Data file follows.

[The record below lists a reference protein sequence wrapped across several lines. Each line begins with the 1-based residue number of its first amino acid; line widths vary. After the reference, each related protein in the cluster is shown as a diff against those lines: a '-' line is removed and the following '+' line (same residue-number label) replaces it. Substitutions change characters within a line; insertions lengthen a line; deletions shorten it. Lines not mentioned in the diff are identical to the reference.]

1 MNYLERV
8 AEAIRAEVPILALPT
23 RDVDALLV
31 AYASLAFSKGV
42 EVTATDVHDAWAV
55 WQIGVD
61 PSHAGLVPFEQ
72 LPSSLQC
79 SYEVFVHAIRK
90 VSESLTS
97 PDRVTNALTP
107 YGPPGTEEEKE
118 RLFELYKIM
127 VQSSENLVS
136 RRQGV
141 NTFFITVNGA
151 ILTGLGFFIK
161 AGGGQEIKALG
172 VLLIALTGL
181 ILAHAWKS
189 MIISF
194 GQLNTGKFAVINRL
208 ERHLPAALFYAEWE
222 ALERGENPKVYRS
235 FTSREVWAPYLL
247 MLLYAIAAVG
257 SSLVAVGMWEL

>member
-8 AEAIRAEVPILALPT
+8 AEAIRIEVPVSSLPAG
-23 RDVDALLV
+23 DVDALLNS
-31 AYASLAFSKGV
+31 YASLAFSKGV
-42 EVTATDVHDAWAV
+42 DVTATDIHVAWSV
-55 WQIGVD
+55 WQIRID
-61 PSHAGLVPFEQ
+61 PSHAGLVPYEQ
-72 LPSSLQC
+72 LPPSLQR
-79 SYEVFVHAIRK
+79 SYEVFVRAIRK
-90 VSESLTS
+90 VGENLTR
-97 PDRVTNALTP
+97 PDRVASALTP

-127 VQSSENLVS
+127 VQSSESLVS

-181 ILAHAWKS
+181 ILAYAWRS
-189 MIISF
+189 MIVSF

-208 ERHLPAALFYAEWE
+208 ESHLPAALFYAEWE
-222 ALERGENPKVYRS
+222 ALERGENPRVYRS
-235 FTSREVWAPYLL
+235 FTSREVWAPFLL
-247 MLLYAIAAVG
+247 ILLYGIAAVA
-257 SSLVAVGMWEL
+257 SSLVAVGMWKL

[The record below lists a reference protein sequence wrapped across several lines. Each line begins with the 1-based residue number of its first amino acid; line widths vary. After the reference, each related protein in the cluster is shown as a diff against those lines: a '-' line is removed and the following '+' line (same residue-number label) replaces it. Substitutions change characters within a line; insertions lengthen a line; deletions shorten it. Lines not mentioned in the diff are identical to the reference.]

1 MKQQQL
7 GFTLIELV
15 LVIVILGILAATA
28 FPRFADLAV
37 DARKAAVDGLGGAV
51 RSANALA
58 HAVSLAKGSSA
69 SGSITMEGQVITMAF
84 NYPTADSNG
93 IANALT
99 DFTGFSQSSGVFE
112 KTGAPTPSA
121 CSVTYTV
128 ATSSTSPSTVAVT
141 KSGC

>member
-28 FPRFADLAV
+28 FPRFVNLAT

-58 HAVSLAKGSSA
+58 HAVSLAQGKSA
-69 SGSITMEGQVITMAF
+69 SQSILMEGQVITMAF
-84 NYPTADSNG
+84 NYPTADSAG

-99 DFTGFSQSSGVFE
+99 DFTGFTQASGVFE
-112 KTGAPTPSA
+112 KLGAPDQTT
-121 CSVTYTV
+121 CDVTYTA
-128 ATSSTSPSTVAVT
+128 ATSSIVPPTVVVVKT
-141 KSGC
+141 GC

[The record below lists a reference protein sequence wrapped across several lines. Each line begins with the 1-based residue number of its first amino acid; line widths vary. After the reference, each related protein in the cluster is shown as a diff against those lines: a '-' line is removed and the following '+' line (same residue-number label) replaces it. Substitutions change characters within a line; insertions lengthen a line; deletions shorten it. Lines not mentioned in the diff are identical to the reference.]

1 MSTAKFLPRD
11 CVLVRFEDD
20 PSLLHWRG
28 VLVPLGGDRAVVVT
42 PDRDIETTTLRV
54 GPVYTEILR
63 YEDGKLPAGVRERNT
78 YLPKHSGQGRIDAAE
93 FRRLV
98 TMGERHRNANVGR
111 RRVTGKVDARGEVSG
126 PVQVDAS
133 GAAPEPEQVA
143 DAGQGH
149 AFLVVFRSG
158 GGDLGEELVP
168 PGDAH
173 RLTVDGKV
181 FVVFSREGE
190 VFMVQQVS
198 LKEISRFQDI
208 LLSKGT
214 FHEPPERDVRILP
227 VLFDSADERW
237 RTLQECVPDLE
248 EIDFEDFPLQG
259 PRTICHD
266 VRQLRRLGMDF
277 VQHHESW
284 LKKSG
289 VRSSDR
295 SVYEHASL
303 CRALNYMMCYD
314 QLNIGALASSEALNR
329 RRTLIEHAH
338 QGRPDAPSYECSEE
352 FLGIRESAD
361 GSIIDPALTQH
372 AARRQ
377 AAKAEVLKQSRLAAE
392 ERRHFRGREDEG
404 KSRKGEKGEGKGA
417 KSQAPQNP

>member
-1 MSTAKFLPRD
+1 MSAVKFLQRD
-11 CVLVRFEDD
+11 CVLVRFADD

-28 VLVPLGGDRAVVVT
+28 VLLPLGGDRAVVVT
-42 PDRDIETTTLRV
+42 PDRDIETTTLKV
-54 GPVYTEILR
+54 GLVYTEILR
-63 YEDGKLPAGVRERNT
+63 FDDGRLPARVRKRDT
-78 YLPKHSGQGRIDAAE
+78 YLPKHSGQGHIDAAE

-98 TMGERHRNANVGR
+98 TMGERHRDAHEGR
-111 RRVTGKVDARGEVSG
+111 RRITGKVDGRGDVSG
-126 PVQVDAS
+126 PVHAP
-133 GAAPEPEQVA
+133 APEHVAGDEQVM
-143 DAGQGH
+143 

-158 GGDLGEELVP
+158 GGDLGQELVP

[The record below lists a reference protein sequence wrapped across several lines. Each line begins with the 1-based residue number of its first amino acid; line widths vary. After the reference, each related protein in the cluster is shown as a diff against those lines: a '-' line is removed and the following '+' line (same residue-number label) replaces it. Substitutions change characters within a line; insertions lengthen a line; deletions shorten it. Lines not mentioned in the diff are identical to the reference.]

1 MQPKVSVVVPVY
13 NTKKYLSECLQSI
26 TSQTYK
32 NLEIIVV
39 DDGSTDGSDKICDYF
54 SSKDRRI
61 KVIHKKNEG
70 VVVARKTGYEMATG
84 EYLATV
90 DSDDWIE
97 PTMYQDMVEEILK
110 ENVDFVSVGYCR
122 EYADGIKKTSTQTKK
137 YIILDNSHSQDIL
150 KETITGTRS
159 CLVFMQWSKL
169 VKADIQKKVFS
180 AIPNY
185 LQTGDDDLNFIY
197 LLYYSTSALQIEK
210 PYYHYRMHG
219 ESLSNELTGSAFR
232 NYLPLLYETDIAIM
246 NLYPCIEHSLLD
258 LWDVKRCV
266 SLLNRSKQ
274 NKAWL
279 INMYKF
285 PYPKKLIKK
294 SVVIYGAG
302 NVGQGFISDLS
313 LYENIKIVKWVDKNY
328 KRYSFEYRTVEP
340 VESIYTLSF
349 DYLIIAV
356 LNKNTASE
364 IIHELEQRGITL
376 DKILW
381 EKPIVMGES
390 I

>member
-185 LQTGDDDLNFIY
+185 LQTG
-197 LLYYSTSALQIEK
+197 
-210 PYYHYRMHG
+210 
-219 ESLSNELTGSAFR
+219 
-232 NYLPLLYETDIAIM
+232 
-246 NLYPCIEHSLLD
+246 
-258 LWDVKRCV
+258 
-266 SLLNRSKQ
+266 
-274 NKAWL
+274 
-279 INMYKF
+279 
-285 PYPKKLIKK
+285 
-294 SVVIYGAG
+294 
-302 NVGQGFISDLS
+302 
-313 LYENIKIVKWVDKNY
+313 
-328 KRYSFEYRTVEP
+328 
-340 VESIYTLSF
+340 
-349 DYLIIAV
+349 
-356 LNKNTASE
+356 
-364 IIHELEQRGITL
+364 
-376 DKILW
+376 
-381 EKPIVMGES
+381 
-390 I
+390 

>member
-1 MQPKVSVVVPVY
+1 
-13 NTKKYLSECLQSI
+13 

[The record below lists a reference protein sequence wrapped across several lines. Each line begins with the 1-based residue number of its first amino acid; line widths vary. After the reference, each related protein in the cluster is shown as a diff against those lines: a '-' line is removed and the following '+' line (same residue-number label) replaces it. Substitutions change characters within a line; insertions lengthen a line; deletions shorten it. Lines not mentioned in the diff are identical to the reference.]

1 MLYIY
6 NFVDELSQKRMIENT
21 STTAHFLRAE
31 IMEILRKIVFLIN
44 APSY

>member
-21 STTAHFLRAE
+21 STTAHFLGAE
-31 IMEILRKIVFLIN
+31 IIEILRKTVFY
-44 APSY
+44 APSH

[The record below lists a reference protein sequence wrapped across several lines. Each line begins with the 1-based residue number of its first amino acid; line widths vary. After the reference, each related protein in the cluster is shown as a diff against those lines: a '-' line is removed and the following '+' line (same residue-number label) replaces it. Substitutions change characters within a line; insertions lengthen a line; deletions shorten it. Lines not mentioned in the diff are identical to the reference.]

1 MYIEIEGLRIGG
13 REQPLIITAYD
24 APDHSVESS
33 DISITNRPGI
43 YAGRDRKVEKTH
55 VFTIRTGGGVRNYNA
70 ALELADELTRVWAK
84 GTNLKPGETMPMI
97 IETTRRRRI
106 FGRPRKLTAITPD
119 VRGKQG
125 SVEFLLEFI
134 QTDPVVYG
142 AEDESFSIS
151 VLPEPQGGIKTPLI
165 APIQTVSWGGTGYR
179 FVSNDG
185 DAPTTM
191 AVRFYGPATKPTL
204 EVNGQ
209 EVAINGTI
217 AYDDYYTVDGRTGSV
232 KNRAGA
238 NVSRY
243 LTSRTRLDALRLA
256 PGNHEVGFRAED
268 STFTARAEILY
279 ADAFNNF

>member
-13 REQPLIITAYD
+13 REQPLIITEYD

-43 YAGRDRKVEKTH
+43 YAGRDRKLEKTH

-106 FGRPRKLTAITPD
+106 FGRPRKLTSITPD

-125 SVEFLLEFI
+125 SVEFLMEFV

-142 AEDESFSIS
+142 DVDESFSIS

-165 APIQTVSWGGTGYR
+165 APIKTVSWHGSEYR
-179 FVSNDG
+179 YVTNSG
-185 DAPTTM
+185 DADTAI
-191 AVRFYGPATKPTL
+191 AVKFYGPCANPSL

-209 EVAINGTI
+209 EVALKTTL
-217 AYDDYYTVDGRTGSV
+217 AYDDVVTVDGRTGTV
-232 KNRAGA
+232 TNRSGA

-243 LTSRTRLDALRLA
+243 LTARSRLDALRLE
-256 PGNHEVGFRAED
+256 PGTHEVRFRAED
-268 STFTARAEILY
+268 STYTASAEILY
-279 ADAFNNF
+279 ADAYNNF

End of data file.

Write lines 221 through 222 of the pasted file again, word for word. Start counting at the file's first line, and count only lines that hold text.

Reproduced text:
+219 
-232 NYLPLLYETDIAIM